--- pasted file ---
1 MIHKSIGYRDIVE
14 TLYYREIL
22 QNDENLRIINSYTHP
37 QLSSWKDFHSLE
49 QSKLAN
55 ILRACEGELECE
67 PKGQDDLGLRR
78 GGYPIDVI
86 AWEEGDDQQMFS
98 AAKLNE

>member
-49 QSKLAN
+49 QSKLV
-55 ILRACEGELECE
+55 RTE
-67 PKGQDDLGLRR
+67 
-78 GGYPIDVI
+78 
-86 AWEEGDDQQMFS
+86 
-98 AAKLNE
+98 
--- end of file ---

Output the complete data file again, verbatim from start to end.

1 MIHKSIGYRDIVE
14 TLYYREIL
22 QNDENLRIINSYTHP
37 QLSSWKDFHSLE
49 QSKLAN
55 ILRACEGELECE
67 PKGQDDLGLRR
78 GGYPIDVI
86 AWEEGDDQQMFS
98 AAKLNE

>member
-49 QSKLAN
+49 QSKLV
-55 ILRACEGELECE
+55 RTE
-67 PKGQDDLGLRR
+67 
-78 GGYPIDVI
+78 
-86 AWEEGDDQQMFS
+86 
-98 AAKLNE
+98 